action and utilizing resources.
Final goal is to modify an individual, a specific group, or
a communitys nutrition behavior.

Steps of Nutrition Intervention


1. Selecting
2. Planning
3. Implementing

STEP 3: NUTRITION INTERVENTION

The nutrition intervention chosen is based by the


nutrition diagnosis and uses:
1. team involvement
2. science based principles
3. additional research, if available.

The key element is that the RD improves the issue


by creating a rational plan with the help of the
whole family including the individual

STEP 3: NUTRITION INTERVENTION

Food and/or Nutrient Delivery


Nutrition Education
Nutrition Counseling
Coordination of Nutrition Care

NUTRITION INTERVENTION
STRATEGIES

Prioritize nutrition diagnoses


Consult ANDs EBNPG
Determine patient-focused expected outcomes
Confer with family members/caregivers
Define nutrition plan and strategies
Define time and frequency of care

PLANNING THE NUTRITION


INTERVENTION

Communicate the nutrition care plan


Help carry out the plan

IMPLEMENTING THE NUTRITION


INTERVENTION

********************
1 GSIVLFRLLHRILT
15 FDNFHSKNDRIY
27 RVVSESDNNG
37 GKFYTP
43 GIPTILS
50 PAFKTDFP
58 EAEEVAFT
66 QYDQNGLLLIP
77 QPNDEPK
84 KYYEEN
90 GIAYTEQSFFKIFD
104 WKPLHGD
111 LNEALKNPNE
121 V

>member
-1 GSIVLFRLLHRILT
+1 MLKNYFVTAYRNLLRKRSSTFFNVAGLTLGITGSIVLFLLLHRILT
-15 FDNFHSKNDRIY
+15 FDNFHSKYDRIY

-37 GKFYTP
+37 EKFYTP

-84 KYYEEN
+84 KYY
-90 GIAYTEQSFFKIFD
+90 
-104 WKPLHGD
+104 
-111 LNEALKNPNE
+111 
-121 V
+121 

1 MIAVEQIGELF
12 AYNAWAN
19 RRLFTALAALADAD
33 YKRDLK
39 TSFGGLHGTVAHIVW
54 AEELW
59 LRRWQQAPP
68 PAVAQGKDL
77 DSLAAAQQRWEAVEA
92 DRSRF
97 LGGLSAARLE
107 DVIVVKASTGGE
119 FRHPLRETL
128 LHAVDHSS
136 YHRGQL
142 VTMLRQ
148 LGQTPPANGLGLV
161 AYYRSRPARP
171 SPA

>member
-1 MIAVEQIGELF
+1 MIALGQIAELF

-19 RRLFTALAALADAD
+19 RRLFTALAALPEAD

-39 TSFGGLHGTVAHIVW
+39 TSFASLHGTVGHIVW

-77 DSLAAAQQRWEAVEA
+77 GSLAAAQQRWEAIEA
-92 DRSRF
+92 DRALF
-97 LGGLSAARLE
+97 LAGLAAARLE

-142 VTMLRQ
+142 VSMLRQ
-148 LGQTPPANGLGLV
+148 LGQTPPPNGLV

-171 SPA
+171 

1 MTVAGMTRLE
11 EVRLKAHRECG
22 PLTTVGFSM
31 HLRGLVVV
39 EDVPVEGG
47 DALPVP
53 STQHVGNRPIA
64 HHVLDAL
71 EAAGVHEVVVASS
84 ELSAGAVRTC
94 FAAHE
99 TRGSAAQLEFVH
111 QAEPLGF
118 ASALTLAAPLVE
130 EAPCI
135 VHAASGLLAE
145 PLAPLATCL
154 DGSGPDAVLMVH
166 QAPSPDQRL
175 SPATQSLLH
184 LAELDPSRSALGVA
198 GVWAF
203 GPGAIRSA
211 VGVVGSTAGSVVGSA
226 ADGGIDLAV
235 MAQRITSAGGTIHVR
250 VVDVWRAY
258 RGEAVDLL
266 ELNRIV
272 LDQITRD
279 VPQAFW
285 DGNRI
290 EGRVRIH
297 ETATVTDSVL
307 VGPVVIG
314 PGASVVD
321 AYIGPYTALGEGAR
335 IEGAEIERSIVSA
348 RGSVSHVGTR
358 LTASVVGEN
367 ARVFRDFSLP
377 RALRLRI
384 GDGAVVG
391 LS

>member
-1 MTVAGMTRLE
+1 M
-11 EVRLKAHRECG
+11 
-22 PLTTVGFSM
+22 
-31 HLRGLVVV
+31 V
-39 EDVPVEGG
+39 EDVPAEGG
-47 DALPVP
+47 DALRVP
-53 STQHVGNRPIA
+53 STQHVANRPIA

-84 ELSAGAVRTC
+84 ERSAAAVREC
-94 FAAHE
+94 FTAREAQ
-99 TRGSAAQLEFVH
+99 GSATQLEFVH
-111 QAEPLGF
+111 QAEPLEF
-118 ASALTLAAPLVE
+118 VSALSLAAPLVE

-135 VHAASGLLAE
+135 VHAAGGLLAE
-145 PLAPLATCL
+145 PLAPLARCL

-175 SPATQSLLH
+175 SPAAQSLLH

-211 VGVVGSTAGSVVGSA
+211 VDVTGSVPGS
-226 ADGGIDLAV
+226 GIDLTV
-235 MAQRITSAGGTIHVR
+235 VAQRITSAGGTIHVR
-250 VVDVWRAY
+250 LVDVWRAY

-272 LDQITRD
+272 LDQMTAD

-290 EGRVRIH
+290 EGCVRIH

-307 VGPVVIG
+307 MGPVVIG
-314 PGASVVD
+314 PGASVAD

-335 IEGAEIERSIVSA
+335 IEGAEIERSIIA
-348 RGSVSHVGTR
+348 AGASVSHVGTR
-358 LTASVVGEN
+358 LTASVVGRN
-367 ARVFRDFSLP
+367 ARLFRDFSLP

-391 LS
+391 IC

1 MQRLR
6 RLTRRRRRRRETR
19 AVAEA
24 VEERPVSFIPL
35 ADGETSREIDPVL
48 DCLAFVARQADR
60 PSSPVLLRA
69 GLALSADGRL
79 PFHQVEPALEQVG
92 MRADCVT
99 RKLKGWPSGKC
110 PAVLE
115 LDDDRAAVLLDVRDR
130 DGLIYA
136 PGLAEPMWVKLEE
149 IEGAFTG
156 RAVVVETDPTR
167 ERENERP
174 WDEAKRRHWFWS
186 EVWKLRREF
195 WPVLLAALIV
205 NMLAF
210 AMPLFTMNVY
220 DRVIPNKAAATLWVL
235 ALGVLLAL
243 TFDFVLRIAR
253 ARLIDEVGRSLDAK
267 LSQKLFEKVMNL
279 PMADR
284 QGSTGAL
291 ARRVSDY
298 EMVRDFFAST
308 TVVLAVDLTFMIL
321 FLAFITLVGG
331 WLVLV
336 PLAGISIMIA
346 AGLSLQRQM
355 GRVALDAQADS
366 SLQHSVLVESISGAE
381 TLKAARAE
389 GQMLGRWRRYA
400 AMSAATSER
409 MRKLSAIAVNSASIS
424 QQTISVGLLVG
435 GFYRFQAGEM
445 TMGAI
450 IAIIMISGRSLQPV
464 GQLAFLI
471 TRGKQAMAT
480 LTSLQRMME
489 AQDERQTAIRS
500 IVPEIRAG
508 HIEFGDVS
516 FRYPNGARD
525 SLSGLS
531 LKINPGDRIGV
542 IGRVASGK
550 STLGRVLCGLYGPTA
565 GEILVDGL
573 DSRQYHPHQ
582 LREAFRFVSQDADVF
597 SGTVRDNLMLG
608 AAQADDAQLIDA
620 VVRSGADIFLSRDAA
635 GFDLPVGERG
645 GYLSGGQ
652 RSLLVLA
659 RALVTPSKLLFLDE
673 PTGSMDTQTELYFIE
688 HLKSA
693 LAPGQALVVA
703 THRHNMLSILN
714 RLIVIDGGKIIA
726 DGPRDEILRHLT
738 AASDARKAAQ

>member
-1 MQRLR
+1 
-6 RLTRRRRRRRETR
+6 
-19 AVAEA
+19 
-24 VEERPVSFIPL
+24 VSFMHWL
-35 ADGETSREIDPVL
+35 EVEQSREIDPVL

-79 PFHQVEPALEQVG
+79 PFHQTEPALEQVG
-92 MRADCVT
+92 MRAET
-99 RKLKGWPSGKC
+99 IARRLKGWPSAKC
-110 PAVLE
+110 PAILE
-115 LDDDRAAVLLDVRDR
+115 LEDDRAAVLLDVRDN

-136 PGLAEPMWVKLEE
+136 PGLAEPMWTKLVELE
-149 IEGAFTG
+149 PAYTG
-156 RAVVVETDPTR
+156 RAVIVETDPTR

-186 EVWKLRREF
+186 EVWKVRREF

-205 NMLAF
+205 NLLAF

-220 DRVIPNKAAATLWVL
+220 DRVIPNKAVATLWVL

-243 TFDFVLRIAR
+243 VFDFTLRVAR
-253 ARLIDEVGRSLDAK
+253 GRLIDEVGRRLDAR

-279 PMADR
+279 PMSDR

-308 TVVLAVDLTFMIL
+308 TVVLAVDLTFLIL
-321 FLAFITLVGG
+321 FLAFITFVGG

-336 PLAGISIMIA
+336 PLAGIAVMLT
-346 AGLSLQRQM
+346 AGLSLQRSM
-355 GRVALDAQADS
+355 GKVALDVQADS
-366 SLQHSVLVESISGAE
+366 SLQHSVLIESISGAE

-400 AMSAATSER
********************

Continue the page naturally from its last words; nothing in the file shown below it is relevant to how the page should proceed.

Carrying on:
The plan of action will be based on the patient's


diagnosis:
1. Select the appropriate strategy based on the
problem
2. Discuss the intervention to the patient (include
family)
3. Explain the plan (i.e.nutrition education)
4. Schedule of care (program duration follow-ups)
5. Additional materials, documentations, financial/food
resources

STEPS OF NUTRITION INTERVENTION

An on-going course of action


Accurate, timely, and applicable records
Scrutiny of patients file should include:
1.
2.
3.
4.
5.
6.
7.

Date and time


Goals and outcomes
Plans adjustments
Patients receptiveness
Resources and referrals
Follow-ups (observe progress) and frequency
Discharge (if applicable)

DOCUMENTATION OF NUTRITION
INTERVENTIONS

Critical step that defines the outcomes specific


to nutrition care.
Overlapping between nutrition assessment,

monitoring and evaluation terminology (except


client history).
Generating a standardization of evaluating the
effectiveness of nutrition intervention.

STEP 4:NUTRITION MONITORING AND


EVALUATION

Purpose

To determine whether progress made is related to the

patients nutrition intervention goals and/or desired


outcomes.
To provide evidence if the intervention is/has been
effective in changing the behavior or status of the patient.
To evaluate nutrition care outcomes.
To create a standardized language for nutrition